Wealth Strategies: CPP Increases
Milestone Wealth Management Ltd. - Feb 01, 2023
There has been a lot of discussion about increasing CPP contributions, and the effect this will have on take-home earnings for Canadian workers. Due to increases in both the CPP rate and the Yearly Maximum Pensionable Earnings (YMPE), annual CPP contributions will increase by up to $255 in 2023 for employees and employers. Compared to increasing EI premiums this year, the increase to CPP premiums will have a real benefit for Canadians, especially younger generations that will see these higher contributions grow for longer. The changes that were initially introduced in 2019 and will continue into 2025 were designed to increase income replaced by CPP to one third of the average work earnings, up from one quarter prior to 2019.
CPP Contributions are based on two factors: the set contribution percentage and the Yearly Maximum Pensionable Earnings (YMPE). In an effort to better prepare Canadians for retirement, the contribution percentage set by the government has increased by 1% from 4.95% to 5.95% starting in 2019. This means that employees must contribute 5.95% and employers must contribute 5.95% for earnings over $3500 per year, up to the YMPE limit currently set at $66,600.00 for 2023. Recent increases to the YMPE amount have also increased to the amount required to be contributed, as this factor is indexed for wage inflation. Due to general wage increases and Covid layoffs heavily affecting the lower end of the labour market (eliminating a large percentage of lower salaries when calculating the factor), YMPE has increased drastically from $58,700 in 2020 to $66,600 in 2023, or 13.46% total.
Further to these changes, the government will also be introducing a second, higher limit over the existing YMPE factor for those earning higher income, called the “year’s additional maximum pensionable earnings” at 107% of the YMPE. Starting in 2024, Canadians earning a higher income will contribute based on 2 earnings ceilings, - both being indexed to wage growth - and with the second ceiling drawing premiums of 8%. As an example, based on estimates for 2025, the YMPE will be $69,700 with a 11.9% CPP Contribution requirement (5.95% Employee and 5.95% Employer Contributions) and the 2nd ceiling capped at $79,400 with an 8% CPP Contribution requirement, all split between employer and employee. This means that if a Canadian were to earn $79,400 or more in 2025 (after all planned increases are complete), the employee and employer would each contribute $4147.15 (5.95% * $69,700 each) for the first ceiling and $388 each for the 2nd ceiling (difference between the 2nd ceiling and first ceiling $79,400-$69,700=$9700* 4%).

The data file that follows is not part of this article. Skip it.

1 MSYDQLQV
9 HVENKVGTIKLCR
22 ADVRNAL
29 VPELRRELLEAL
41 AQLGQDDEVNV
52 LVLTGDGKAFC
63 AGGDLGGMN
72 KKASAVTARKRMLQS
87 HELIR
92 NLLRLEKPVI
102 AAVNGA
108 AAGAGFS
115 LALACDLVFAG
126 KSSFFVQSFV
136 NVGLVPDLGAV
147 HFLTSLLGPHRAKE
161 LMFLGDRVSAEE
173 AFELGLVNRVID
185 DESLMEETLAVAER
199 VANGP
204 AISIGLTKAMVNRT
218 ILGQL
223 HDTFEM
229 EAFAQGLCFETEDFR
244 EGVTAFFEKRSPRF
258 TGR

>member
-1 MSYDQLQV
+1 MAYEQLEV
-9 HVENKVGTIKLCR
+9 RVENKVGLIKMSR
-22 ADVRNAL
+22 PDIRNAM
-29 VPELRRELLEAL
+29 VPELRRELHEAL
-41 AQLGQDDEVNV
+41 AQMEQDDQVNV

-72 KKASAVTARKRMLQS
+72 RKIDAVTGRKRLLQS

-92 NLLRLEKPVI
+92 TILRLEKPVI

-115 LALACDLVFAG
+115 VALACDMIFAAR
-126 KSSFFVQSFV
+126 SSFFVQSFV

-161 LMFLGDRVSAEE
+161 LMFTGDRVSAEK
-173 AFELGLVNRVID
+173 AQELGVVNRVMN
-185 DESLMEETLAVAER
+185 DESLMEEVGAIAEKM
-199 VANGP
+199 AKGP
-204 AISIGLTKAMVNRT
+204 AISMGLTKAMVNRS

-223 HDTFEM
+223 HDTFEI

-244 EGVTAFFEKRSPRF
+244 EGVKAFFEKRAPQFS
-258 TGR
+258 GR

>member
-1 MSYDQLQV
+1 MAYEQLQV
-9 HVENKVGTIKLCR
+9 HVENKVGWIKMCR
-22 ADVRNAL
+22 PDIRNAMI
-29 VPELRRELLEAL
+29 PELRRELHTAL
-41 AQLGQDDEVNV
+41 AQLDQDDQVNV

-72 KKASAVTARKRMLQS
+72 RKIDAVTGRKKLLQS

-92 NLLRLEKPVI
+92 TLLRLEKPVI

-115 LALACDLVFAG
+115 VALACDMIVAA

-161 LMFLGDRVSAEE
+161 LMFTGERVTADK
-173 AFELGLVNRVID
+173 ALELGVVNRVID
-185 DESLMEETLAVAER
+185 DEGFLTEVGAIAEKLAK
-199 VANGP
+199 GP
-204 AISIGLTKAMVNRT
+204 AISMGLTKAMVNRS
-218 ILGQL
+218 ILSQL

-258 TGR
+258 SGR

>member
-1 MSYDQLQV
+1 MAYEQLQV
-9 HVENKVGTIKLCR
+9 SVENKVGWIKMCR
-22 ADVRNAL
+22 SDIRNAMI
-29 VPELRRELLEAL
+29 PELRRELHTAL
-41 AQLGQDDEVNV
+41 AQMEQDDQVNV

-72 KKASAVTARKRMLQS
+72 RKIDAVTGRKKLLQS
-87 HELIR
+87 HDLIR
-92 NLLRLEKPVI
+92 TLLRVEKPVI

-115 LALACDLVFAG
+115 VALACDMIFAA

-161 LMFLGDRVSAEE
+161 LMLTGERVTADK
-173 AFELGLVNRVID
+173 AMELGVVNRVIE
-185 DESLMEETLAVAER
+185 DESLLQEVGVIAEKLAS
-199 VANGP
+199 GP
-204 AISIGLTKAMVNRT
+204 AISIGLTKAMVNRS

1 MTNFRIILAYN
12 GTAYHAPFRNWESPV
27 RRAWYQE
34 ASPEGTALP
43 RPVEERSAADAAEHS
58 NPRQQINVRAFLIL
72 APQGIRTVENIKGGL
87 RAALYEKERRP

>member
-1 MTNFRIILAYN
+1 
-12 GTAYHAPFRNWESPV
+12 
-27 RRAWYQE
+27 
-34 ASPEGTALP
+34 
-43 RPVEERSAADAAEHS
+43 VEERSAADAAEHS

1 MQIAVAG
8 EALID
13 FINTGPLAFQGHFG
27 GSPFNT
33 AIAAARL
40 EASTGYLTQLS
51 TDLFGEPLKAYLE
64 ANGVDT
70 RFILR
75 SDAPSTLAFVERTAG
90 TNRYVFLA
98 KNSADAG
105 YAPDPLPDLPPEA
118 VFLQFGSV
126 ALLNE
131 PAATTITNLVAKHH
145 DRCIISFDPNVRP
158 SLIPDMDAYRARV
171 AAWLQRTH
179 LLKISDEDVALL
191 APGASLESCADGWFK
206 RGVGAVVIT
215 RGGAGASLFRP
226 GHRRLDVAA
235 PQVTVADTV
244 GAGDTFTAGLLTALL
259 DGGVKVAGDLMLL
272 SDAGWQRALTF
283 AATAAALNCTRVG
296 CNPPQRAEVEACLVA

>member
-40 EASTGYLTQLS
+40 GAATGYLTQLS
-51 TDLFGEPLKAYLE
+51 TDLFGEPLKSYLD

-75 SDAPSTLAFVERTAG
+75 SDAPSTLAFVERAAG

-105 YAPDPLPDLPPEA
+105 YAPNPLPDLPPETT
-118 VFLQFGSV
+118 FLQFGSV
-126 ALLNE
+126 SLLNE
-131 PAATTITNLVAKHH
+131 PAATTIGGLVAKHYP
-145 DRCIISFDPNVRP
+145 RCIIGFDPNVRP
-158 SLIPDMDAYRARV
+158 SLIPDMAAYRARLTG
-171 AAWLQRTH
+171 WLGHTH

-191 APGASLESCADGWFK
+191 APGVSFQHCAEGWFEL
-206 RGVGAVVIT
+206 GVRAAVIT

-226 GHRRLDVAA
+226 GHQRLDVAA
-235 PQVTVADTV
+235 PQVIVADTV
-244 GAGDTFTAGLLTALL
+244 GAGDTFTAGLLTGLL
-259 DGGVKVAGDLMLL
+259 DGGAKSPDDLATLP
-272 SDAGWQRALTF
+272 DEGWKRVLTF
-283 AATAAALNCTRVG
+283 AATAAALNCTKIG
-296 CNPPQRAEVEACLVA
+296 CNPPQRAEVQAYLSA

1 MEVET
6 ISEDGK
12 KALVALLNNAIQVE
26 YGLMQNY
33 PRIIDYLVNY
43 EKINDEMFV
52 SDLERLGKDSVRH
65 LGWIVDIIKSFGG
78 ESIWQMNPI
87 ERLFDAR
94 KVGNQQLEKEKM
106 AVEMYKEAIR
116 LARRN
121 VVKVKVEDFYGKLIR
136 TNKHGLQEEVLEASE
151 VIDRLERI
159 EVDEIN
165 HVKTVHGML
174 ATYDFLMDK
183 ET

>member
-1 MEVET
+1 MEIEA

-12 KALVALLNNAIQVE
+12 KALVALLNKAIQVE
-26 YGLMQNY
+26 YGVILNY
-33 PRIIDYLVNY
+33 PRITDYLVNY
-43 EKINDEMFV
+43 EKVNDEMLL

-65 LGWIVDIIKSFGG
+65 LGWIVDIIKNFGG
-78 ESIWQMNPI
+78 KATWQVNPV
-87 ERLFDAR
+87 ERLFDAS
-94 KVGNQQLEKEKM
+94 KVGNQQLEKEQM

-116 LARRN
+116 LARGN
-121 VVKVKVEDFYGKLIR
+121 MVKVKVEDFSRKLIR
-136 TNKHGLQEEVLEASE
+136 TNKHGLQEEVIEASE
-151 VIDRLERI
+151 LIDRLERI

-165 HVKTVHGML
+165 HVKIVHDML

The additional required savings will benefit Canadians greatly, although it will affect the net take home income for many. Consideration also needs to be given to employers and self-employed Canadians, as the cost for savings is increasing, with self-employed Canadians responsible for both the employer and employee contributions.